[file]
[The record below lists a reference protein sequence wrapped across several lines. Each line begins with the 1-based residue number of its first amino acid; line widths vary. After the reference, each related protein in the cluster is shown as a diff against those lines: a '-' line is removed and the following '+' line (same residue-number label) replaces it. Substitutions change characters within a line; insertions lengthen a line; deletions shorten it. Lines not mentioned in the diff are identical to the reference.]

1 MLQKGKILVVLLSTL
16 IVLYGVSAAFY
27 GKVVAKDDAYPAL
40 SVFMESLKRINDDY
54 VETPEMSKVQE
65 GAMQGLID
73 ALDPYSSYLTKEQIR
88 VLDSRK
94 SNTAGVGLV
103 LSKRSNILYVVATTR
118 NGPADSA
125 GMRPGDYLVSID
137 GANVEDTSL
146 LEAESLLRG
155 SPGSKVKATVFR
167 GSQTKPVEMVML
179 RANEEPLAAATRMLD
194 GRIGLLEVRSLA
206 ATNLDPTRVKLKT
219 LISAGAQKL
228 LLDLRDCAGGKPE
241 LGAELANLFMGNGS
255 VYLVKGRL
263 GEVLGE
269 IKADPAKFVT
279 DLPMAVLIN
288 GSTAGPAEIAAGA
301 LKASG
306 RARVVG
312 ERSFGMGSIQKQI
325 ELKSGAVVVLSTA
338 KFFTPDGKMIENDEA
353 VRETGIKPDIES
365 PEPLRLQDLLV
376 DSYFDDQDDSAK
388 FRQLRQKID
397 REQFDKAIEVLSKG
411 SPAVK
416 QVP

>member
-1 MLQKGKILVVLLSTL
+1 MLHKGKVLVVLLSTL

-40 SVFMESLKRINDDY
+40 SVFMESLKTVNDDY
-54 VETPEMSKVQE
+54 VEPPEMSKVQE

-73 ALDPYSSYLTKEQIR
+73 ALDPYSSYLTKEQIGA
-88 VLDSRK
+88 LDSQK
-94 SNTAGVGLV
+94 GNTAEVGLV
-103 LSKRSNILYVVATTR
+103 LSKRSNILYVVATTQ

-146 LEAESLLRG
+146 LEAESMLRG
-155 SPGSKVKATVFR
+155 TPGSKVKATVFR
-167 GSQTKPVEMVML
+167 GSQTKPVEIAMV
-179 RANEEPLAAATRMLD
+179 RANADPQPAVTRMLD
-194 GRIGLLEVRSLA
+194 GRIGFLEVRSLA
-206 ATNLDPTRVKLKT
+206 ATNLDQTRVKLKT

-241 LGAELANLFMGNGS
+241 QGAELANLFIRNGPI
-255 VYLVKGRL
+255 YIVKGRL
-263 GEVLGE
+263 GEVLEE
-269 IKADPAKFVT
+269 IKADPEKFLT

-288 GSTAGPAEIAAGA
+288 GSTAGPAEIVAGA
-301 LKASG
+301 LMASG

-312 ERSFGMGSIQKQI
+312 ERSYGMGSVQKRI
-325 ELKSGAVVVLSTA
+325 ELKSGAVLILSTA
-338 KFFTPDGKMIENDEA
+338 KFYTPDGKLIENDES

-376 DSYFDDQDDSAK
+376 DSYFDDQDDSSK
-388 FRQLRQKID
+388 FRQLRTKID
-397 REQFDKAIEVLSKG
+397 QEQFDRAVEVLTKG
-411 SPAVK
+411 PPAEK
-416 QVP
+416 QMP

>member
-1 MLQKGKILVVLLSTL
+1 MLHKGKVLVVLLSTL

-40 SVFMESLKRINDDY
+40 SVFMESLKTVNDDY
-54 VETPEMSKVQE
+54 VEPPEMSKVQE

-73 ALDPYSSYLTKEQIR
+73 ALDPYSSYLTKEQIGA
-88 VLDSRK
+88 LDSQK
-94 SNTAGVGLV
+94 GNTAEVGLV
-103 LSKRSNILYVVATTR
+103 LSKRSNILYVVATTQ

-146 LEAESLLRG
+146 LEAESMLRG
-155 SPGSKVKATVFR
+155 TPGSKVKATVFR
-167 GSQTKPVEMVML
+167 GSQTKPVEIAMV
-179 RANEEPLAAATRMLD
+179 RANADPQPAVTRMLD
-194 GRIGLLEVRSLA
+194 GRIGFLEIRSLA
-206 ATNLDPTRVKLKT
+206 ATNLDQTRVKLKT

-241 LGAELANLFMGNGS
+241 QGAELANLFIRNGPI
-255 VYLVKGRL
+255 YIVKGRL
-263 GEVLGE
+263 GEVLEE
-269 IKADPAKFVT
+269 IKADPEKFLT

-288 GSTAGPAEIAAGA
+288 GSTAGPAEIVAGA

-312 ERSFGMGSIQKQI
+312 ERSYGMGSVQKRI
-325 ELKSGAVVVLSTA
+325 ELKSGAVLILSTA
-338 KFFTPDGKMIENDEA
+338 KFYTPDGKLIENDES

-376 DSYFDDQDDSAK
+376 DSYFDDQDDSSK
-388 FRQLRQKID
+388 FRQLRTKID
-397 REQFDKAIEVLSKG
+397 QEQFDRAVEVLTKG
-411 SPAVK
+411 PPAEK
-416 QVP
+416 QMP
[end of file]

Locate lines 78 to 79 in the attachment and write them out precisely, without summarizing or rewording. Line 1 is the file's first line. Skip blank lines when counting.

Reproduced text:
-301 LKASG
+301 LMASG